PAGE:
Hospital noises trail in the background and I am left to discover my home for the past few weeks. As I pass the room beside me, I linger outside peering in. This moment is when everything becomes clears and the realizations collapse into that single point of acknowledgement; time stops. My blurry vision focuses on the small window next to my door and I drop my head just as a new bundle of tears start to form. A happy yellow paper sticks neatly on the doorframe: Hazel: Radioactive: Treatment Begins. Authorized Personnes Only. The screaming sounds returned back into my mind and all I could feel was my heart heave with helplessness. What could I do to relieve her pain?

As I lift my head again, an epiphany blanketed over me, snapping me out of my self-pity. I, out of all people had the chance to put back the pieces of my life together and the ability to learn how to live again. I had only tasted the flavour of true fragility and unfairness of life for a slivering moment. Yet this little girl who lived on this earth for half of the time I have, has experienced more suffering than I could ever hope to imagine. When I turn around, I see window after window, child after child. What right did I have to complain when others were spoon-fed unfairness their whole life until they couldn’t eat anymore. These children never had the childhood I had got to experience. Like going to school, climbing trees, or even the opportunity to make mistakes just to learn.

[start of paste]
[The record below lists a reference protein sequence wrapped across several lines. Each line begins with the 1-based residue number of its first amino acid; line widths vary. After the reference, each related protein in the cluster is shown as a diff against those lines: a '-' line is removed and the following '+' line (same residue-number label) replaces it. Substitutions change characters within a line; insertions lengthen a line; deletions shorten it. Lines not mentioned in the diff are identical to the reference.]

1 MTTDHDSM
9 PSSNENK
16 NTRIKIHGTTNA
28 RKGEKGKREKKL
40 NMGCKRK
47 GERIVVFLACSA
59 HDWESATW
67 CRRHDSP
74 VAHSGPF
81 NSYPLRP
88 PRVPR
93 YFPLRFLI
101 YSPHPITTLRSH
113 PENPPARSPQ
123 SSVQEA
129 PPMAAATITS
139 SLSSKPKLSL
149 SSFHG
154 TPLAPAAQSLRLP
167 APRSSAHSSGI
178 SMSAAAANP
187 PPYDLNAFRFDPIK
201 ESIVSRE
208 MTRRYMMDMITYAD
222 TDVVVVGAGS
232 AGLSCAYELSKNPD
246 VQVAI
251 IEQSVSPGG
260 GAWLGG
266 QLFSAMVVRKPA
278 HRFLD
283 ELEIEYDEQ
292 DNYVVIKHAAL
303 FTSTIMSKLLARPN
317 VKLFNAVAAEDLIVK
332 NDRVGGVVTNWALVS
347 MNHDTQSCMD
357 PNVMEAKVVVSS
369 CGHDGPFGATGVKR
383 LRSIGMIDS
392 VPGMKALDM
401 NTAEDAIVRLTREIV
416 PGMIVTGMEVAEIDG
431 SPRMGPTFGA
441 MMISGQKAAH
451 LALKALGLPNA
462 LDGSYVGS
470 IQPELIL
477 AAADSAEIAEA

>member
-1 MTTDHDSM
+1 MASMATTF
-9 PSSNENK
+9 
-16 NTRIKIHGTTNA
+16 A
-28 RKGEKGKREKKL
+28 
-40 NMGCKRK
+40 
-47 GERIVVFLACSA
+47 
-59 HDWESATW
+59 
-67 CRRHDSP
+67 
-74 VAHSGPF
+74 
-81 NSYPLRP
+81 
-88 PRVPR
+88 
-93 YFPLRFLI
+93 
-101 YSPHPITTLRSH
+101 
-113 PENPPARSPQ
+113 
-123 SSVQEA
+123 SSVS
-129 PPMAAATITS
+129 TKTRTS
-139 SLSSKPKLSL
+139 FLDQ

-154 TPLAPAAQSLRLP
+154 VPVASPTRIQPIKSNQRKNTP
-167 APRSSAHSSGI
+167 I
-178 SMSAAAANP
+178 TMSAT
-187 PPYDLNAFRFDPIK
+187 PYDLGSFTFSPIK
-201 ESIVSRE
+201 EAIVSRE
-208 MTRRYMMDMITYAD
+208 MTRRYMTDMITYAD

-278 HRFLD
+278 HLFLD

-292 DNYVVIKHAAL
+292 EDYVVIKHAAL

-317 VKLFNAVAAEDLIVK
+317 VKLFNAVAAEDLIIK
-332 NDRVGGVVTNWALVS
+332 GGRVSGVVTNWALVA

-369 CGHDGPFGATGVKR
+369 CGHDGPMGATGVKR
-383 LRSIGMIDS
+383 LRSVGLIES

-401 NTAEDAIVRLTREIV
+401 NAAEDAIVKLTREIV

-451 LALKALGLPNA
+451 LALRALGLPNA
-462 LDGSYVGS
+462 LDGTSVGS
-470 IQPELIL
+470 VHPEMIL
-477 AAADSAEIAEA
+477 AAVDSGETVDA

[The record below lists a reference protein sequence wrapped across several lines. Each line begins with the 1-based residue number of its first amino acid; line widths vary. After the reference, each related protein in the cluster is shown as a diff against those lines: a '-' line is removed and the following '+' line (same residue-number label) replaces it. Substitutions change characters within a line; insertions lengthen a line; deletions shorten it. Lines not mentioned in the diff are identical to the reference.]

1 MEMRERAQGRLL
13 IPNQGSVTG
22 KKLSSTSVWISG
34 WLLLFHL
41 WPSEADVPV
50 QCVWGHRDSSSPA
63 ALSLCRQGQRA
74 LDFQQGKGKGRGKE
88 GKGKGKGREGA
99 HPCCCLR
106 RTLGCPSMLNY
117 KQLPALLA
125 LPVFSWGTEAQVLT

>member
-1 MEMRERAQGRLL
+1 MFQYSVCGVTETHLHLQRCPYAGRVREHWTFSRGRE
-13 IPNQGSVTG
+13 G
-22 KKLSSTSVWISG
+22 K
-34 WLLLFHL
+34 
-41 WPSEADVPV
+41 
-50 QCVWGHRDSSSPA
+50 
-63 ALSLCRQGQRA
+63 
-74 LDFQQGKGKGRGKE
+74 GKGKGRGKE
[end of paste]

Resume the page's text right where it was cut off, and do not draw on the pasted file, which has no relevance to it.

Many times on my path of recovery I had stumbled and fallen. I thought I loved the feeling of the ground while lying down because it was so easy to give up, soothing almost. Perhaps it wasn’t the physical pain that exhausted me but a dawning realization that my previous efforts had gone to waste. It was like plunging to the bottom of a pool but not being able to the surface again despite the hard work. What was the point of living; when the moment and the things I had liven for, had given up on me? How was I supposed to achieve my dreams if I couldn’t even start? But that moment standing in the middle of the too bright hospital halls, I felt like an undeserved celebrity in the limelight. In my hands there were these opportunities to not only get better for myself but to work hard for the people who can’t. This time I would not let my self -doubt and fatigue get in the way of chasing my dreams. As I trailed back to my room, I knew that the day I stopped breathing was actually the moment I began my life of living.